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The teenagers Marcus, Liz, Craig and Nina are camping in the remote outback of Australia. While driving on the road, a road train crashes on their car that leaves the road in a serious accident. The quartet survives and Craig breaks his arm, but their car is totally wrecked. However they see the train truck parked on road and Marcus and Liz walk to the vehicle to ask for help. They do not find the driver and soon Craig and Nina arrive. When they see the driver shooting at them, they decide to carjack the road train. Soon they begin to act strange possessed by some evil force. Written by
Claudio Carvalho, Rio de Janeiro, Brazil
After Marcus's head is crushed by the truck, Nina and Liz find him and his head is obviously missing. When we see him in the hopper in the rear of the truck (recognizable by his snakeskin boots) his head is intact and attached. See more »
We're going to have a morning tea and chat with our truck driver
Are you serious? They just tried to kill us and now you're going to go ask for help? What happened to never leaving your vehicle?
Look if we need advice from 101 things to do in the outback we'll let you know
But it just rammed us up the arse like we weren't even there? What the fuck are these truck drivers taking? Seriously where would they go?
See more »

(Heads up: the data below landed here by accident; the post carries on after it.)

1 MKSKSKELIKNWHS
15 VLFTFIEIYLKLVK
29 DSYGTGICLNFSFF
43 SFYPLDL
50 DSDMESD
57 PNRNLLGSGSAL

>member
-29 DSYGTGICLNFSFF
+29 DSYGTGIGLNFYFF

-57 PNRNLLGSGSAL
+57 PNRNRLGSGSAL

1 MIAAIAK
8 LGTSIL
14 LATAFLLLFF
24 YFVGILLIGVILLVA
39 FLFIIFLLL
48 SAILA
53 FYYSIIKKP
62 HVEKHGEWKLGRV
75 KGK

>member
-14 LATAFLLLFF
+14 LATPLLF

Sigh Will I ever learn to stop renting horror movies solely based on their appealing DVD covers? I guess not Here in my country "Road Train" got released in a blood red DVD box, with an illustration of the titular truck on the cover and a human skull processed into it. It's a lot grimmer than the Frightfest cover depicted here on the website, for sure. But anyway, the neat cover about concludes the positive things I have to share about this weak and pathetic attempt at making an Australian outback exploitation movie. "Road Train" easily could have been a terrific and straightforwardly frightening horror gem, somewhat of a crossover between the almighty "Duel" and "Wolf Creek", but instead director Dean Francis thought it would be cooler to do a pretentious and totally incoherent thriller with supernatural elements and complex character intrigues. Two couples on a camping trip in the Aussie outback are brutally rammed off the road by a gigantic truck and are forced to leave all their belongings behind in the car wreck. When they approach the truck, it's empty, but they are targeted by a gunman from a distance. They climb aboard the truck and intend to drive to the nearest community, but the imposing truck seemingly has a mind of its own and brings them far off-road to the middle of outback-nowhere. The first and perhaps most vital issue already starts with the introduction of the characters. They are two young couples that struggled with romantic betrayal and backstabbing in recent history, so it's absolutely utmost implausible that they would still embark on a camping holiday together! On top of being stupid and unreliable, they're also incredibly hateful and irritable people; every single one of them. It's never a good sign when in a horror movie you shamelessly hope for every character to die a horrible and gruesome death. The rest of the screenplay is a complete mess! The characters suffer from horrid hallucinations and descent into madness, yet few moments later they act totally normal and rational again. The hallucination sequences are thoroughly unelaborated (what do the red-eyes wolves signify, for example?) and most illogical. I can imagine that the heat and desolation of the Australian outback inflicts mental deterioration, but surely not after only a couple of hours? And if it's all caused by the truck itself, how and why? The massive road train looks impressive and effectively menacing, and the eventual revelation of what goes on inside the cargo containers is definitely morbid, but there isn't any background provided whatsoever. With the exception of one or two notable sequences, "Road Train" is also very disappointing in the blood & gore department. All the above and adding lousy acting performances, too many tedious parts and amateurish dialogs, leads to one of the most imbecilic horror flicks of the past years. If you ever come across a copy, I would strongly advise to give it a pass. Unless of course if you can't resist the enticing DVD cover art, which is something I can fully relate to.
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